After four months of meetings and little action, D.C. Taxicab Commission Chairman Arrington Dixon angrily suspended the operations of a crucial rates panel and accused several commissioners of foot-dragging on a proposal to consider an increase in cab fares.
"We are misusing public money," Dixon said to the startled commission members as he abruptly adjourned yesterday's meeting of the five-member rates and rules panel. "There will be no more pay for this panel until we are ready to vote."
Dixon's unusual move temporarily puts the rates and rules panel -- four of whose members receive $150 a meeting -- out of business unless members want to meet without being paid. In more than 15 meetings, consistent bickering has stalled the panel, which is responsible for setting rates for taxi service, establishing criteria for vehicle licensing, insuring driver and passenger safety and determining penalties for violations.
The commission's other subcommittee, the eight-member adjudication panel is responsible for hearing complaints against cabdrivers by residents and police.
Commissioner Lucille Johnson, who has maintained that the panel has not been given enough information on which to determine a proper rate increase, shouted at Dixon as he ended the meeting, "You made no effort to take a vote."
She said later that she thought Dixon's actions were "grossly unfair and illegal."
Dixon has tried unsuccessfully since May, when the commission was formed to improve the city's deteriorating cab service, to get an interim rate increase. Cabdrivers complain that they haven't had a rate increase in more than two years and cannot afford to maintain their vehicles, run their air conditioners or pay for the use of a radio-dispatcher system.
On yesterday's agenda was the review of the draft order for an interim rate increase, which called for a 30-cent increase for traveling in one zone and a maximum increase of $1.25 for crossing all eight zones.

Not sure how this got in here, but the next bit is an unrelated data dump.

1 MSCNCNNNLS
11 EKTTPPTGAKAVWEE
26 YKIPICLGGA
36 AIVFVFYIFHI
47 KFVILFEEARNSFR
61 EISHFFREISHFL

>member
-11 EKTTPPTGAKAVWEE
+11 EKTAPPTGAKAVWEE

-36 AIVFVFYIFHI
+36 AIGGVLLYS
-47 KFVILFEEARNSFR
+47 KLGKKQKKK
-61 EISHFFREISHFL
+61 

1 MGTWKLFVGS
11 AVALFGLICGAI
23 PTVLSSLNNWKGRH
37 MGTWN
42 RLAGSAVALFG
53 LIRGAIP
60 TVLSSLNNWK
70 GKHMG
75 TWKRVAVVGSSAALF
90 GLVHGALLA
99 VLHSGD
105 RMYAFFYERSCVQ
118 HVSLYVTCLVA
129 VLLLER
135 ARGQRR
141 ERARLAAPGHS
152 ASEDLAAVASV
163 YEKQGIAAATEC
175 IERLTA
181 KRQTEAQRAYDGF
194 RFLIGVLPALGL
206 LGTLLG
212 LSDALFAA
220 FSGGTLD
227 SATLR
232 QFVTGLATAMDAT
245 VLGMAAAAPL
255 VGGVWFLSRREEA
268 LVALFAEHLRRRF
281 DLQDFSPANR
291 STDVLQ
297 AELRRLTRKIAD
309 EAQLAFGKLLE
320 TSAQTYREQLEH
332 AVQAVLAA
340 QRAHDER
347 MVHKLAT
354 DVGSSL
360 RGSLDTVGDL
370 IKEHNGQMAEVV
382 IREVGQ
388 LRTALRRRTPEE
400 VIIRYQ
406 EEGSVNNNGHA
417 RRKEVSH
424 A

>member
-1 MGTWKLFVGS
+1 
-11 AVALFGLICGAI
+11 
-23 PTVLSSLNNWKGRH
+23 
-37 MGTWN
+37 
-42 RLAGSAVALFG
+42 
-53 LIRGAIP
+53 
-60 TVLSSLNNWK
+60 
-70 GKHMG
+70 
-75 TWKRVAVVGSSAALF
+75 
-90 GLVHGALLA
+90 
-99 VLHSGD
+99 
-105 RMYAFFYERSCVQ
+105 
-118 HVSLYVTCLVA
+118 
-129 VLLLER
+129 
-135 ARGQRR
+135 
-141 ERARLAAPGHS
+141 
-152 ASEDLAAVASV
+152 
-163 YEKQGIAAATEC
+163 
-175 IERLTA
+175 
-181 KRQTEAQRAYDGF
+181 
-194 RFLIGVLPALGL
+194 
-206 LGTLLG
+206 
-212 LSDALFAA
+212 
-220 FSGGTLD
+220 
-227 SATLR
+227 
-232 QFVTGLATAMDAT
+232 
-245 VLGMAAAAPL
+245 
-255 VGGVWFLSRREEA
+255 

After the truncated meeting, Commissioner Joseph Becker said he could not endorse the interim increase proposal because "to pass the proposal is to pass the increase."
Commissioner Yale P. Lewis, the only member who is a full-time cabdriver, said he supported Dixon's actions.
"I am with him 100 percent," he said. "We don't need any more study time. We need to put this proposal before the public."
Becker, along with Johnson and Commissioner John Jessamy, have made repeated requests for detailed information on the business expenses and income of cabdrivers. Cabdrivers, most of whom work for themselves, are reluctant to disclose that information.
The commission's staff economist Scott Moore said the rate increase proposal was based on earlier studies done by the Public Service Commission, which the taxicab commission has replaced, and on information submitted by several cab companies as well as the cabdriver's union.
He concluded that city hackers now are paid an hourly income of $7.80, compared with the $9.52 the federal government has determined to be the average wage for workers in metropolitan areas. The proposed increases would cover the difference.
Some cabdrivers and company owners at the meeting said that the increase was too small but that they would be glad to see any increase. Most supported Dixon's actions.
"The panel members just sit there week after week," said Ajab Abdus-Samad, the spokesman for the union, which represents about 400 of the estimated 12,000 cabdrivers. "Chairman Dixon did what he had to do. I hope this brings on some action."
Dixon said he intends to bring the interim rate increase before the full commission on Tuesday as well as a proposal to prohibit the use of any cabs more than eight years old.
"I wasn't asking for a vote today but rather a consensus," he said. "I believe the full commission will vote for the proposal. The panel has to realize they are not in tune with either the full commission or the public."